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A Curious Herbal: Gorgeous Illustrations from Elizabeth Blackwell’s 18th-Century Encyclopedia of Medicinal Botany

Time-travel to the dawn of modern medical science via the stunning art of a self-taught woman illustrator and botanist.

UPDATE: Some of these treasures are now available as face masks, benefiting The Nature Conservancy.

A century before botany swung open the backdoor to science for Victorian women and ignited the craze for herbaria — none more enchanting than the adolescent Emily Dickinson’s forgotten herbarium — a Scottish woman by the name of Elizabeth Blackwell (1707–1758) published, against all cultural odds, an ambitious and scrumptiously illustrated guide to medicinal plants, titled A Curious Herbal: Containing Five Hundred Cuts of the Most Useful Plants Which Are Now Used in the Practice of Physick (public library).

Elizabeth Blackwell

Blackwell — not to be confused with the 19th-century physician of the same name, who became the first woman to earn a medical degree from an American university — was not yet thirty when she began the project. It was a rare triumph of turning desperation into inspiration, or what Audre Lorde called turning fear into fire for creative work: Impoverished beyond imagination, with her husband in debtor’s prison and a young child to care for at home, Blackwell decided to enlist her early training in painting — women’s access to formal education was still centuries ahead — in saving her family. But she didn’t yet know exactly how.

After befriending the head curator Chelsea Physic Garden — a teaching facility for apprentice apothecaries established several decades earlier — she realized that there was a need for a handbook depicting and describing the garden’s new collection of mysterious plants from the New World. A keen observer, a gifted artist, and an entrepreneur by nature, she set about bridging the world’s need and her own.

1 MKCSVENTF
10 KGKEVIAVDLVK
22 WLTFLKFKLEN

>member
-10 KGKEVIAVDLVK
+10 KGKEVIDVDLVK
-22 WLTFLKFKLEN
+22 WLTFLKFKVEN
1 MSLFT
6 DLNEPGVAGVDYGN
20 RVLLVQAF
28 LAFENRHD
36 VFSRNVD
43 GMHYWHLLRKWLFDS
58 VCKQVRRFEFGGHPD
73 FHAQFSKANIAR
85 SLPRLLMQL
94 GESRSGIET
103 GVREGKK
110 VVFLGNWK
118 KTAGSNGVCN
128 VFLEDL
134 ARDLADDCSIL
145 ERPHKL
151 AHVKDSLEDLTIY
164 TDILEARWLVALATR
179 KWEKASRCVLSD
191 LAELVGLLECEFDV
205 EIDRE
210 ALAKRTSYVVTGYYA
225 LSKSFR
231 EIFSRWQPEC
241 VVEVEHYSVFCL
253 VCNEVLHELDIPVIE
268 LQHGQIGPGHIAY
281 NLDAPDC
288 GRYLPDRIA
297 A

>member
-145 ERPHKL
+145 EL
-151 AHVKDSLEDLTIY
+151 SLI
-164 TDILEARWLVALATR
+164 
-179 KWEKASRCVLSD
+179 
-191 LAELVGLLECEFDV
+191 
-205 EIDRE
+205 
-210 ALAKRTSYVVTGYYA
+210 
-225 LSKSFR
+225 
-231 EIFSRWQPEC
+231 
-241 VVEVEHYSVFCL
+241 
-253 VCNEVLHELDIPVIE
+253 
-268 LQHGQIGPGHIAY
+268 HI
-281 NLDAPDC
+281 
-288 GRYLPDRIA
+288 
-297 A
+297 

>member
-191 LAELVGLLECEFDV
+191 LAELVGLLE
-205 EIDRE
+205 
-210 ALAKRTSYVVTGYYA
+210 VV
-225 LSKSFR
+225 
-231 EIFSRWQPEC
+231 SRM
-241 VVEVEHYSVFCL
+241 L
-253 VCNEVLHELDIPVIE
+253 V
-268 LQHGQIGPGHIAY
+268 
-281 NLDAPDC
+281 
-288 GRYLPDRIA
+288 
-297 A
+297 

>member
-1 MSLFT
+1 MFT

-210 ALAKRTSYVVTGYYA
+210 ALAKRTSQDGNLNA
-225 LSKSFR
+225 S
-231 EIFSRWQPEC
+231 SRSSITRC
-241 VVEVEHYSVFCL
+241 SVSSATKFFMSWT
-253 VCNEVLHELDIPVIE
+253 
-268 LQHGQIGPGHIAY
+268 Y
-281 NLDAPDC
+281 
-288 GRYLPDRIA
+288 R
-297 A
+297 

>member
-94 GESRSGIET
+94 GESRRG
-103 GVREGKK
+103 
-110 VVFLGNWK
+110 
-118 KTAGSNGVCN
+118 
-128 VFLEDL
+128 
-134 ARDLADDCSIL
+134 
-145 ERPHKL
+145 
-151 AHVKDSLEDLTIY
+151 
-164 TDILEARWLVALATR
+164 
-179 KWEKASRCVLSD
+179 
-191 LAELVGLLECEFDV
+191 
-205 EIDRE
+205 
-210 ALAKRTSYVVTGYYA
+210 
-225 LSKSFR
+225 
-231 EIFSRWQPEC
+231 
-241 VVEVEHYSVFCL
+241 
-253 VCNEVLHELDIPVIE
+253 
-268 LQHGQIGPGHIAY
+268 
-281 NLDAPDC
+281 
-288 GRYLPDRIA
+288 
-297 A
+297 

Pomegranate. (Available as a print.)

Blackwell took rooms near the garden and began painting the plants as she saw them. She then took the drawings to her husband’s cell and had him supply each plant’s name in Latin, Greek, Italian, Spanish, Dutch, and German. (The Linnaean classification system did not yet exist — Carl Linnaeus, born the same year as Blackwell, was yet to revolutionize taxonomy with his binomial nomenclature.) After producing an astonishing 500 drawings — many of species now endangered or altogether extinct, species falling out of our dictionary and imagination — she engraved the copper printing plates for the images and text herself, and hand-colored the illustrations.

Saffron. (Available as a print.)
Red poppy. (Available as a print.)
Dandelion. (Available as a print.)
Iris. (Available as a print.)

In 1737, just around her thirtieth birthday, Elizabeth Blackwell began publishing A Curious Herbal, which has since been digitized by the wonderful Biodiversity Heritage Library — one of the most inspired and inspiring digital scholarship initiatives.

I have restored a selection of her gorgeous illustrations and made them available as prints, benefiting The Nature Conservancy to support their noble, necessary work of preserving our planet’s biodiversity.

Fig. (Available as a print.)

Punctuating the pictorial splendor are the fascinating fossils of modern medicine — folk remedies like the use of cucumber seeds to treat kidney stones and urinary tract infections, stinging nettles to stop internal bleeding and counter coughs, mistletoe (now studied for its capacity to shrink tumors) to fight “convulsion fits, the apoplexy, palsy, and vertigo,” and the world’s first mass-market antidepressant: St. John’s Wort to allay “melancholy and madness.”

Mistletoe. (Available as a print.)
Coffee. (Available as a print.)

Across from her illustration of the coffee plant, Blackwell explains:

Accounted good for those who are of a cold, flegmatic constitution. But for persons of a thin, hot and dry temperament, the drinking it too much may bring on them nervous distempers.

Radiating from the pages is also the welcome disorientation of time travel, deconditioning our habit of mistaking today’s culturally constructed commonplaces for ahistorical givens: Blackwell’s bright-red tomato blazes the reminder that this plant — so common today as to be commonplace the world over — was then an exotic native of the New World, known in the Old World as love-apple.

Tomato, or Love-Apple. (Available as a print.)
Hot pepper, or Guinea pepper. (Available as a print.)